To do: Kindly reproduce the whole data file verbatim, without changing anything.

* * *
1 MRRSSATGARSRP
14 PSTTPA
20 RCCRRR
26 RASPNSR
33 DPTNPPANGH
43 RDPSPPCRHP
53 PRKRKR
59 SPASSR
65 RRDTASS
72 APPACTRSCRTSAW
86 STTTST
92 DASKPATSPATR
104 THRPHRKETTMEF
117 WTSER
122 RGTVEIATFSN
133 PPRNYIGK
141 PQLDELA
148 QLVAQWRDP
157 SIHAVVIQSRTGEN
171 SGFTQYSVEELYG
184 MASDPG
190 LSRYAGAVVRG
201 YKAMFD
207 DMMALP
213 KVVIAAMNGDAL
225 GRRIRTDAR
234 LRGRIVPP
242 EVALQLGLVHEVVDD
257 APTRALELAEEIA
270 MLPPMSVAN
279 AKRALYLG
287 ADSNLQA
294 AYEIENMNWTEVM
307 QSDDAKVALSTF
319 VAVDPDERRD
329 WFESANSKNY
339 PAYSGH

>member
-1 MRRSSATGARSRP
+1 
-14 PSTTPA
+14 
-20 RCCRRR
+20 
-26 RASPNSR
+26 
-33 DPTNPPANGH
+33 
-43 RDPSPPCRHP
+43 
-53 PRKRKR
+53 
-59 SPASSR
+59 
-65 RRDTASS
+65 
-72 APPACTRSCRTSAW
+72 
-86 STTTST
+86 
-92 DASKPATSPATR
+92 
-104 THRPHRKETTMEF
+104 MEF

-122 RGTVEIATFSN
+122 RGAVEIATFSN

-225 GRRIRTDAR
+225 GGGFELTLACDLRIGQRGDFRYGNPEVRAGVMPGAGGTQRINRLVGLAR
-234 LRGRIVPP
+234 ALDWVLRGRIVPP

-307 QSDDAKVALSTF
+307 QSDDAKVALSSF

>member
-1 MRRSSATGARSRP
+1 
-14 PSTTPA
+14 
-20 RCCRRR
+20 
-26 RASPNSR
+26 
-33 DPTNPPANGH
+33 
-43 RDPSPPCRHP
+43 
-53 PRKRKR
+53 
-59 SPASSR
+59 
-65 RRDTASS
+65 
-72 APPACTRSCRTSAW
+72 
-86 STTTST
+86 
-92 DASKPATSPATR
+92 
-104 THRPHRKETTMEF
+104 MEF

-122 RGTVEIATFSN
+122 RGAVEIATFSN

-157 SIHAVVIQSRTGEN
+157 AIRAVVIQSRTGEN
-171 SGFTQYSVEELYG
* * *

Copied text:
1 MRRSSATGARSRP
14 PSTTPA
20 RCCRRR
26 RASPNSR
33 DPTNPPANGH
43 RDPSPPCRHP
53 PRKRKR
59 SPASSR
65 RRDTASS
72 APPACTRSCRTSAW
86 STTTST
92 DASKPATSPATR
104 THRPHRKETTMEF
117 WTSER
122 RGTVEIATFSN
133 PPRNYIGK
141 PQLDELA
148 QLVAQWRDP
157 SIHAVVIQSRTGEN
171 SGFTQYSVEELYG
184 MASDPG
190 LSRYAGAVVRG
201 YKAMFD
207 DMMALP
213 KVVIAAMNGDAL
225 GRRIRTDAR
234 LRGRIVPP
242 EVALQLGLVHEVVDD
257 APTRALELAEEIA
270 MLPPMSVAN
279 AKRALYLG
287 ADSNLQA
294 AYEIENMNWTEVM
307 QSDDAKVALSTF
319 VAVDPDERRD
329 WFESANSKNY
339 PAYSGH

>member
-1 MRRSSATGARSRP
+1 
-14 PSTTPA
+14 
-20 RCCRRR
+20 
-26 RASPNSR
+26 
-33 DPTNPPANGH
+33 
-43 RDPSPPCRHP
+43 
-53 PRKRKR
+53 
-59 SPASSR
+59 
-65 RRDTASS
+65 
-72 APPACTRSCRTSAW
+72 
-86 STTTST
+86 
-92 DASKPATSPATR
+92 
-104 THRPHRKETTMEF
+104 MEF

-122 RGTVEIATFSN
+122 RGAVEIATFSN

-225 GRRIRTDAR
+225 GGGFELTLACDLRIGQRGDFRYGNPEVRAGVMPGAGGTQRINRLVGLAR
-234 LRGRIVPP
+234 ALDWVLRGRIVPP

-307 QSDDAKVALSTF
+307 QSDDAKVALSSF

>member
-1 MRRSSATGARSRP
+1 
-14 PSTTPA
+14 
-20 RCCRRR
+20 
-26 RASPNSR
+26 
-33 DPTNPPANGH
+33 
-43 RDPSPPCRHP
+43 
-53 PRKRKR
+53 
-59 SPASSR
+59 
-65 RRDTASS
+65 
-72 APPACTRSCRTSAW
+72 
-86 STTTST
+86 
-92 DASKPATSPATR
+92 
-104 THRPHRKETTMEF
+104 MEF

-122 RGTVEIATFSN
+122 RGAVEIATFSN

-157 SIHAVVIQSRTGEN
+157 AIRAVVIQSRTGEN
-171 SGFTQYSVEELYG